Black Meetings and Tourism

September / October 2022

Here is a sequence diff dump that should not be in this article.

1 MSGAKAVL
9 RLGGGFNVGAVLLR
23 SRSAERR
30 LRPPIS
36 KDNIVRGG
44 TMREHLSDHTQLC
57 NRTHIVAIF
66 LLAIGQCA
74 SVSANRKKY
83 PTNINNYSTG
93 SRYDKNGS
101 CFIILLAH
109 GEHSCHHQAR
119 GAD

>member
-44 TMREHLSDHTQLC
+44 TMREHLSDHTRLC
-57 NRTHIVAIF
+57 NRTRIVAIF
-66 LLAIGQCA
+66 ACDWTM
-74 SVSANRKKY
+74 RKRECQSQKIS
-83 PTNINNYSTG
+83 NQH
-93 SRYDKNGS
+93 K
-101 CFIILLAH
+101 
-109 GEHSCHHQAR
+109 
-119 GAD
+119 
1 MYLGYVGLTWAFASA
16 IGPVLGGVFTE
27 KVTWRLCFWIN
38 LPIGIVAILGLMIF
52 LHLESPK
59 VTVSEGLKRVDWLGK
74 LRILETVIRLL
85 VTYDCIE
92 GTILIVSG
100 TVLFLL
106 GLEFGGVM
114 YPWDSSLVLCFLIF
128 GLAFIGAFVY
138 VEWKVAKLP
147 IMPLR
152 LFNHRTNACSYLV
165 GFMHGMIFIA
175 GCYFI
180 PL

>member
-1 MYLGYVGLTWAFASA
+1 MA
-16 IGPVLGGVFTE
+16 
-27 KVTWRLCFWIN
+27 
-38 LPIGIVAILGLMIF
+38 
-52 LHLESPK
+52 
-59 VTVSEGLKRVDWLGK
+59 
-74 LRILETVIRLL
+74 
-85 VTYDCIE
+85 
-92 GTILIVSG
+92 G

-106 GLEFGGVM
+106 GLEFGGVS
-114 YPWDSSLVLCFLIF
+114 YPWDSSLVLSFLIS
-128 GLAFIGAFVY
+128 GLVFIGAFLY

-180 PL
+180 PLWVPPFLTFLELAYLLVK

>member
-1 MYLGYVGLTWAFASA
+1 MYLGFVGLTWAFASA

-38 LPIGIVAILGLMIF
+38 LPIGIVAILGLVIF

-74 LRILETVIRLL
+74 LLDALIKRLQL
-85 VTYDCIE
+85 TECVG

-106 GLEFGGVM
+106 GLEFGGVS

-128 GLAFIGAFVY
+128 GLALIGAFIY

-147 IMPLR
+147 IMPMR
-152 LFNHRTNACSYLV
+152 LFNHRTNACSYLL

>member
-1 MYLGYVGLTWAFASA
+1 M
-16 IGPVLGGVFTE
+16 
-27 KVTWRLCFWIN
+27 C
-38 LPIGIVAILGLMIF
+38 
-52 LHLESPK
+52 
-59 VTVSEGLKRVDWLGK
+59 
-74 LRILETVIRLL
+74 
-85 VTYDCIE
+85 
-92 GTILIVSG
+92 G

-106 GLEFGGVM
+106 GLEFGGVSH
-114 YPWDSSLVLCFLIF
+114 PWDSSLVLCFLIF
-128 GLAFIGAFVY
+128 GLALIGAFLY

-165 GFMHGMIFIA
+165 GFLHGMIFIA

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B M & T ••• September/October 2022 ••• 17 Association-certified South Fulton Tennis Center. Like other travel destinations, South Fulton is still coping with the impact of Covid-19. But Francois says that ironically, the pandemic created some positive as well as negative effectives. For example, when indoor dining became impos- sible, many local restaurants introduced delivery services, while others invested in food trucks. "For a lot of them, that turned out to be really profitable.," Francois says. For the first couple of months of the pandemic, the South Fulton CVB played a lead role in supporting both area restaurants and first responders. "We bought lunch from different restaurants each day for weeks and fed 200 of our first responders everyday," Francois says. "That was a way to kind of kick them off and give them a boost, because when it first happened, nobody knew what to do." Today there are signs of recovery for South Fulton tourism: Hotel revenue is up again. Corporate travel is returning. Yet in a highly competitive regional and national market, Francois says the bureau and other industry organizations are always being challenged to do more. "We have to come up with innovative things to encourage folks to come to our city," she says. In June 2021, Francois launched the city's premier Restaurant Week, partner- ing with the Bronze Lens Film Festival, an Atlanta celebration of Black cinema. The marketing slogan for that inaugural event was "Savor SOFU." Restaurant takeout customers could present their Savor SOFU Food/Bronze Lens Passports for stamping. At the end of the week, they could enter a drawing to win VIP passes to the film festival. One of the major CVB events in 2022 was National Travel and Tourism Week in May. This time the bureau's promotion partner was local radio station Smooth Jazz 101.1, which hosted a VIP reception with state industry leaders and other stakeholders. The bureau will team up with the radio station again to promote a new event, Monday Jazz Night Series, a series of perform- ances to be held at a local restaurant. As one of fewer than a dozen African-American CVB leaders – and one of just four Black females – Francois acknowledges there have been challenges, but says she takes them in stride. She also says her experience has prepared her well for her current role. "I personally don't let it keep me down or hold me back in any way," says Francois, who notes that her previous jobs as Tourism Director of the Douglasville CVB and Head of the Trinidad and Tobago Convention & Visitors Bureau makes this her third turn as a bureau chief. I've had to fight those battles early on, to be in high positions and be able to commu- nicate and work with all different levels in government. Working with the Canadian Consulate, I actually came through as a diplomat and work my way up, so I've always had to work at high levels as a minority." Outside of work, Francois enjoys travel, home decor and flower gardening, a hobby she took up during the lockdown time of Covid. "I find my peace in gardening," she says. She cites Barcelona as one of her favorite travel destina- tions, for its history and ornate architecture. Her enthusiasm for exploring new places carries over into how she approaches her job as a CVB head. "I'm definitely a people person, and I enjoy discovering the uniqueness of destinations and being able to share that with the general public and others with- in the industry," Francois says. "That excites me: being able to introduce some- body to a destination and its offerings and the special things that happen there." "I'm definitely a people person, and I enjoy discovering the uniqueness ofdestinations and being able to share that with the general public and others within the industry,"

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